¶2 The defendants J. B. Key and Annie B. Key appeared and filed a motion to make plaintiff's petition more definite and certain, which motion was sustained in part and overruled in part, and on the 3rd day of July, 1919, plaintiff filed an amendment to the petition in which he changes his claim for attorney fees from $ 300 to one per cent. of the cost of the construction of the buildings on which the lien was sought to be foreclosed. All of the defendants joined in the answer to the petition, which answer was filed August 6, 1919. In the answer defendant J. B. Key admits that he entered into the contract sued on but denies that the plaintiff has carried out the contract, and alleges that the plaintiff has greatly damaged him by his failure to perform, and prays damages in the sum of $ 8,000. On behalf of the defendant corporation, the answer pleads that the corporation is an innocent holder, in that at the time of taking the mortgages, it knew nothing of the plaintiffs' contract or lien claim. The mortgages were dated June 20, 1918, and were filed for record on June 22, 1918.

¶3 Issues were joined by the reply on the part of the plaintiff, by way of general denial, on the 15th day of September, 1919. The case was tried to a jury, the trial beginning on the 10th day of October, 1919, and a verdict returned by the jury on the 13th day of October, 1919, in favor of the plaintiff, and fixing the amount of his recovery at $ 1,250. Defendants filed their motion for a new trial on the 15th day of October, 1919.

¶4 It seems that the matter of attorney fees for plaintiff was, by agreement of the parties, reserved for the court, until a later date. However, one witness testified for the plaintiff upon the trial that a reasonable fee in the case would be $ 1,000. At a later date and upon a hearing before the court at which all the parties appeared, a witness for the defendants testified that $ 200 would be a reasonable fee for plaintiff's attorney. The court fixed the attorney fee at $ 500, and entered judgment for the plaintiff against the defendant J. B. Key for $ 1,250, debt, $ 500 attorney fee, and held the same to be a prior lien upon the buildings and on the lots upon which the buildings were located, and entered judgment of foreclosure.

¶5 The defendants filed a supplemental motion for a new trial, assigning errors of the court occurring upon the trial, the insufficiency of the evidence, error in assessment of attorney fee in the exorbitant sum of $ 500, and error of the court in holding that the plaintiff's claim was a first and prior lien upon the property.

¶6 The original and supplemental motions for a new trial were overruled, and the defendants appealed. The parties will be referred to as they appeared in the trial court

¶7 The defendants make eleven separate assignments of error, but number them in their brief under seven propositions.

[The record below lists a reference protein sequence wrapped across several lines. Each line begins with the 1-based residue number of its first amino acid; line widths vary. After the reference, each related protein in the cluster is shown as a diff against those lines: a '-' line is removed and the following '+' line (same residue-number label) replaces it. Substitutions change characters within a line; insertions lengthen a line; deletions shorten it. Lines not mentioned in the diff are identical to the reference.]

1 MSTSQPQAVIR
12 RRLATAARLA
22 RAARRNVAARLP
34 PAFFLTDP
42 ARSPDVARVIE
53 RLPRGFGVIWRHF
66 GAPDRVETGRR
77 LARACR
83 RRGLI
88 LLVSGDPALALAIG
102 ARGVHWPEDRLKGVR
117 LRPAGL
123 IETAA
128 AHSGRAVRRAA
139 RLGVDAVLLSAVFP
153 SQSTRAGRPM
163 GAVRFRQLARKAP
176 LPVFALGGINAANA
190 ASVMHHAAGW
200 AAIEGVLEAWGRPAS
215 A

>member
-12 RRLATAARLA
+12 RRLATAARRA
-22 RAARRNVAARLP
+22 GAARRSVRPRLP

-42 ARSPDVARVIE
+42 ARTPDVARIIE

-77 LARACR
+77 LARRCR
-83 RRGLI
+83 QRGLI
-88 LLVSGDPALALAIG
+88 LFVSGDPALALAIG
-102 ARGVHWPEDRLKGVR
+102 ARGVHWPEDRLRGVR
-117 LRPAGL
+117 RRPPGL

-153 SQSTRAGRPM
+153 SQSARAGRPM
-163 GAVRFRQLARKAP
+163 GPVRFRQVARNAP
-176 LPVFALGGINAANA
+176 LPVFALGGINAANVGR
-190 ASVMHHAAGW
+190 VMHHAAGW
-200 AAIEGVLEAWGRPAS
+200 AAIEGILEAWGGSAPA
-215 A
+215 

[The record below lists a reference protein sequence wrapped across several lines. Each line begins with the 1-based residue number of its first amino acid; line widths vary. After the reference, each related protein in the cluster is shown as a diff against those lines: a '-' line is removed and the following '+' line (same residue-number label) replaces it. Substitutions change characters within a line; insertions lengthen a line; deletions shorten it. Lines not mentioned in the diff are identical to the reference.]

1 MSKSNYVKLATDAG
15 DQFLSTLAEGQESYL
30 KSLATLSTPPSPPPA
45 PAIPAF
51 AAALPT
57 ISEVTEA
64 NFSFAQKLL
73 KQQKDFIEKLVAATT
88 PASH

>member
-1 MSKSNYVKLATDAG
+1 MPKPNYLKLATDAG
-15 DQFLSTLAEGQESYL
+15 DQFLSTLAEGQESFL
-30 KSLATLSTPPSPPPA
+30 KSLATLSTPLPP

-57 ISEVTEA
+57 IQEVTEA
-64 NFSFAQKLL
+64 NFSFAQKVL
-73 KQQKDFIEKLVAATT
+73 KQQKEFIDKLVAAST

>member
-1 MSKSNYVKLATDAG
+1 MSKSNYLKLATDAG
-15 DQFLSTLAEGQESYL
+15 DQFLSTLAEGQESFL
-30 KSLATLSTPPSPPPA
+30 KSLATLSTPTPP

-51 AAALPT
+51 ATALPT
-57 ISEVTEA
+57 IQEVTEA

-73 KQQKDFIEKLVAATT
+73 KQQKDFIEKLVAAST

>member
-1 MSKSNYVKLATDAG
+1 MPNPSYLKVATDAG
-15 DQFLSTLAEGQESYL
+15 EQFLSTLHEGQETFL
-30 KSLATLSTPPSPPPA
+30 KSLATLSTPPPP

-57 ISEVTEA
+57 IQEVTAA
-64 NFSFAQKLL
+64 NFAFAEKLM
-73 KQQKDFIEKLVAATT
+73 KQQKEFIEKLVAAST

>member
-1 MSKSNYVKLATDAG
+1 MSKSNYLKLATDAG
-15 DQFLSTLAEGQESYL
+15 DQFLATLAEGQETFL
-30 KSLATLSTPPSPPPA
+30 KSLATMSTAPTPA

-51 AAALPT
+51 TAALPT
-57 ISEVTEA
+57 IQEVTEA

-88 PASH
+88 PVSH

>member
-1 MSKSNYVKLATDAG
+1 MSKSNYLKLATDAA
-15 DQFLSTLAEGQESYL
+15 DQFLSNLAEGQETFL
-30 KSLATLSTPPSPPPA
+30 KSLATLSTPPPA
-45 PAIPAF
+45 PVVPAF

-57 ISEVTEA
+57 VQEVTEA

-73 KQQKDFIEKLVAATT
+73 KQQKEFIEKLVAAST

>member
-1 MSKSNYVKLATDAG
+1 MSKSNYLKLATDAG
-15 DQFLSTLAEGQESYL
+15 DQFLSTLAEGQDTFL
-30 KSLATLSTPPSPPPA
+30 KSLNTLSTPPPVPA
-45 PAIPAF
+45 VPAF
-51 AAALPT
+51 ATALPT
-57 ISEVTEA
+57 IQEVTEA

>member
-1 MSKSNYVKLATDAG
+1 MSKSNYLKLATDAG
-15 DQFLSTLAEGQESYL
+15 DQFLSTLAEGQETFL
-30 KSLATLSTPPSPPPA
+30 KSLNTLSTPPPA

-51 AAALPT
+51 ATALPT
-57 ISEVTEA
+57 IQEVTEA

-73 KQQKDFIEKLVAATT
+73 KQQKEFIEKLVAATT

1. The first proposition relates to the insufficiency of the evidence to support the verdict and judgment.

¶8 The contract entered into between the plaintiff and defendant J. B. Key provided that plaintiff should have for his services in doing the things required to be done in the contract, four per cent. of the entire cost of the buildings on which the lien is sought to be enforced, and in addition thereto was to have the net cost of certain doors and window frames, store fronts, inside trim and other mill work, amounting to something over $ 500. The plaintiff's testimony tended to show substantial compliance with the contract, and that the cost of the buildings amounted to more than $ 65,000, and that the net cost of materials furnished amounted to something over $ 500. That he had been paid $ 1,400, leaving due him, as he contended, more than $ 2,000. The defendant's testimony tended to show utter disregard for the contract, and that instead of defendant Key being indebted to the plaintiff, he had been damaged by plaintiff, in, as he put it, from $ 3,000 to $ 12,000. There was a direct conflict in the testimony in many particulars. The evidence was submitted to the jury, who were the triers of the facts. It has been decided in many cases in this court that we will not weigh the evidence here.

2. The second proposition is as to errors of the court in admitting incompetent evidence; the particular complaint being made that the evidence offered and objected to tended to vary the terms of the written contract. The evidence complained of is not set out in the brief, but our examination of the record leads us to think that the evidence was offered and admitted for the purpose of tending to show what was done under the contract rather than to vary its terms. This was permissible.

3. The third proposition is that the court failed to properly instruct the jury.

¶9 We have examined the instructions given by the court, and are of the opinion that the instructions given to the jury were more favorable to the defendant J. B. Key than he was entitled to. The instructions are not conflicting in any material sense when they are considered as a whole, but in the main fairly submitted the issued to the jury. The instruction requested by the defendants was not a proper declaration of the law applicable to the evidence in this case. It is as follows:

"The court instructs you that if you believe from the evidence that the plaintiff did not possess and exercise the skill of a person ordinarily skilled in the business and profession of an architect in the preparation of the plans for defendant's building that your judgment should not only be for the damage sustained by the defendants but he cannot recover compensation for his work in preparing said plans if you find that he did so fail."